Sia Responds to Backlash Over Trailer for Directorial Debut 'Music'

by Kevin Schattenkirk

EDGE Media Network Contributor

Friday November 20, 2020

Sia  (Source:Evan Agostini/Invision/AP)

Strong negative reactions to the just-released trailer for Sia's directorial debut, "Music," seems to have caught the Australian pop singer off guard, Billboard reports.

In the film's one-minute trailer, the title character, Music, is non-verbal and with an unspecified disability, communicating through song and dance. Sia also wrote the script and ten songs for the soundtrack. Despite a swarming of support from fans, Sia responded to social media backlash, tweeting Friday morning, "Grrrrrrrrrr. Fuckity fuck why don't you watch my film before you judge it? FURY."

Among those who took Sia to task are Irish actress Bronagh Waugh, who tweeted "Hi Sia, can I ask why you didn't cast a disabled actor for this part? It's pretty offensive the way you've chosen to portray this character. People with disabilities are not broken and don't need fixing. Many of my friends have different disabilities and they are some of the ---," to which Sia responded, "I agree. I've never referred to music as disabled. Special abilities is what I've always said, and casting someone at her level of functioning was cruel, not kind, so I made the executive decision that we would do our best to lovingly represent the community."

One tweet asked "did you do any research or consult the community at all?," and that it was "very condescending" when Sia said it would be "cruel" to cast the person on which Music is based rather than actress Maddie Ziegler. Sia responded by saying, "He found it too stressful being non verbal, and I made this movie with nothing but love for him and his mother" and also commented that there were "thirteen people on the spectrum in the movie," chiding commenters, "fucking bullshit. You have no fucking idea because you weren't there and haven"t {sic} seen the movie."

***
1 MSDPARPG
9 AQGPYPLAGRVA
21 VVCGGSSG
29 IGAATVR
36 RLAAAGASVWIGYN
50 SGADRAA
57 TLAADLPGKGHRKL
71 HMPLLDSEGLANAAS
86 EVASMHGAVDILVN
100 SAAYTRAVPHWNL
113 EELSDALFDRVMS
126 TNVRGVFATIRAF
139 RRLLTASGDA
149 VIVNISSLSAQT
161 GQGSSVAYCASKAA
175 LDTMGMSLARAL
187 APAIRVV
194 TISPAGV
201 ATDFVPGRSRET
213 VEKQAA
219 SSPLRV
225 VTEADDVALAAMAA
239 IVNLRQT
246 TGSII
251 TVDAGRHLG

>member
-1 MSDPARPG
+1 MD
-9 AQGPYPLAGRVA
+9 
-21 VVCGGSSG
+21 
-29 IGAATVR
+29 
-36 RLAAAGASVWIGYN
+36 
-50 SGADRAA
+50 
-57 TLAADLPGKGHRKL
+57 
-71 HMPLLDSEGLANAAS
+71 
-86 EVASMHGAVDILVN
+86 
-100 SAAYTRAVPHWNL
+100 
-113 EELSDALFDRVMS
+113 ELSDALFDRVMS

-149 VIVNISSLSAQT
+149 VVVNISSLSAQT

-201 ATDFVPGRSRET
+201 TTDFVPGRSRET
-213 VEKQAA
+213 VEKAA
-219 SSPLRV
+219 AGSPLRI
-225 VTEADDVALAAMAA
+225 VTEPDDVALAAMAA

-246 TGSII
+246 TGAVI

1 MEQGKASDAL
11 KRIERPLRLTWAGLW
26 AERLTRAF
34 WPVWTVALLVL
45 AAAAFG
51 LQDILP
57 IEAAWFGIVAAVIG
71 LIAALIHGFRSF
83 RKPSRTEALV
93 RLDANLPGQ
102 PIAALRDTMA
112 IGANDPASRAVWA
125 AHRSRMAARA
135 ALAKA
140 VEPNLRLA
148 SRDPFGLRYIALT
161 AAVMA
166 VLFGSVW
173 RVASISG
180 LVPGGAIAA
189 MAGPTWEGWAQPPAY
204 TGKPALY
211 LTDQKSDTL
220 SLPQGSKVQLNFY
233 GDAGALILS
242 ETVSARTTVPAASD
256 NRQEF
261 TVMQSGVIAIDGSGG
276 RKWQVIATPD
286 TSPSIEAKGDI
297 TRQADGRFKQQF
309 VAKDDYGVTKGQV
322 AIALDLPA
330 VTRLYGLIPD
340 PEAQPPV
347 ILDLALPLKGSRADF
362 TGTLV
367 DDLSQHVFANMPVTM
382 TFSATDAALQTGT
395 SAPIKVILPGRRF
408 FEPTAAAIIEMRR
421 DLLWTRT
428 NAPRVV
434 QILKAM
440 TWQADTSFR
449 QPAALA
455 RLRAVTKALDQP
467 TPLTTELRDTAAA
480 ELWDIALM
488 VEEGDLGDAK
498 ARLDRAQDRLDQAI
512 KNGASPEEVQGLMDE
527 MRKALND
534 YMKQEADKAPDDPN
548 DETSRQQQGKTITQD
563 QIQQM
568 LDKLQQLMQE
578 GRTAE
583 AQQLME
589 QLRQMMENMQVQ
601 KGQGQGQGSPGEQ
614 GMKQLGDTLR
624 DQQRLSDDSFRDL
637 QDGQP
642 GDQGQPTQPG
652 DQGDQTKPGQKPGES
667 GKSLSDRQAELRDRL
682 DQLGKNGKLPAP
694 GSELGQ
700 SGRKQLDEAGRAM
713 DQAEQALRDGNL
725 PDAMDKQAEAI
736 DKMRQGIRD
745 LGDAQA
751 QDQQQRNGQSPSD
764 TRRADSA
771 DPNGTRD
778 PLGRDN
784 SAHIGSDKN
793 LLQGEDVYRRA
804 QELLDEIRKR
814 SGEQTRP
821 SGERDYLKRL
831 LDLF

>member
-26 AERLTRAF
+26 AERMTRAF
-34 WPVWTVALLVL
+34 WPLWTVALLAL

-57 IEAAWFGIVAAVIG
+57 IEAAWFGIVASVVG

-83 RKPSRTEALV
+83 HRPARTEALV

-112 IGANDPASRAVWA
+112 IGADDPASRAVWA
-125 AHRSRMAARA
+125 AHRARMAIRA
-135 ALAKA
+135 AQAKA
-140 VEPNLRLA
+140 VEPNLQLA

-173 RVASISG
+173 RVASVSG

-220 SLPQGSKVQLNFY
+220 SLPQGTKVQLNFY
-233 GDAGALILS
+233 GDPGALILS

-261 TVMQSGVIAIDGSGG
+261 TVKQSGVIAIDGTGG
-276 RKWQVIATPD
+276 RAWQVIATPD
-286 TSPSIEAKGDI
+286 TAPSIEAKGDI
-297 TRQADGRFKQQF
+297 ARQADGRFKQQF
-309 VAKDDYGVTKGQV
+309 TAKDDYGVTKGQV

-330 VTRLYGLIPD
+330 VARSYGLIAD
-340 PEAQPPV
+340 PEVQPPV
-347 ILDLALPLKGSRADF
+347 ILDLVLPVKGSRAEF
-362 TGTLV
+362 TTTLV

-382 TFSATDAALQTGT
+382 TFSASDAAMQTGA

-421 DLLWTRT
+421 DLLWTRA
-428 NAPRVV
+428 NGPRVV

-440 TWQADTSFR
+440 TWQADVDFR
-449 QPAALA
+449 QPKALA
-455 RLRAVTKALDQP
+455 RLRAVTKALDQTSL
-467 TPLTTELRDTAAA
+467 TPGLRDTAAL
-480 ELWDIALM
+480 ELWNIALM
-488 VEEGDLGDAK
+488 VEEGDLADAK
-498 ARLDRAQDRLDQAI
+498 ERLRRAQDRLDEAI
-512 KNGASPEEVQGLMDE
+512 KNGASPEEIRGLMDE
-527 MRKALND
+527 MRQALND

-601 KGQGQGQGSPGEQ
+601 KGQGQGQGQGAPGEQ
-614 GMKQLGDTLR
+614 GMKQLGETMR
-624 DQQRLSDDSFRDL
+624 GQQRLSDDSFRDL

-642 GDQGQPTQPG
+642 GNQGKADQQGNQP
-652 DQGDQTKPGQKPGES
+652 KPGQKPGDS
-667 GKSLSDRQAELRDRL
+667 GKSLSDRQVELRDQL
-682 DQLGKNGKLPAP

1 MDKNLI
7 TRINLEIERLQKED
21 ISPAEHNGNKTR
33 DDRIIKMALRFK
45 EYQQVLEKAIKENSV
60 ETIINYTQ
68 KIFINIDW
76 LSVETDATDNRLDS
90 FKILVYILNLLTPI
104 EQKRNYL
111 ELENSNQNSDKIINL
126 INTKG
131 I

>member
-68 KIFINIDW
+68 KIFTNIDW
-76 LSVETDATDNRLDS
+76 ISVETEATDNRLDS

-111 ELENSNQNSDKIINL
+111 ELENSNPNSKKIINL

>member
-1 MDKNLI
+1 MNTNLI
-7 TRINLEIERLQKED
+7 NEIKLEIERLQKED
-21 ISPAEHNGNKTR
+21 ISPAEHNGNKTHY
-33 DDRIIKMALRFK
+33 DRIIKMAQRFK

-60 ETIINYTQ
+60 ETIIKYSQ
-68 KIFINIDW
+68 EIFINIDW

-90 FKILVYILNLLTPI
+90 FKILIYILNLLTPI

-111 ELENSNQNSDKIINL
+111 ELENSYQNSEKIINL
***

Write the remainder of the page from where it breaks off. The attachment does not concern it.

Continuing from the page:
In the midst of the comments and Sia's replies, the singer noted that among her advisors were two people on the spectrum and that she conducted three years worth of research, saying "the movie is both a love letter to caregivers and to the autism community... I believe this movie is beautiful, Will create more good than harm and if I'm wrong I'll pay for it for the rest of my life."

Watch the trailer for "Music":

Kevin Schattenkirk is an ethnomusicologist and pop music aficionado.

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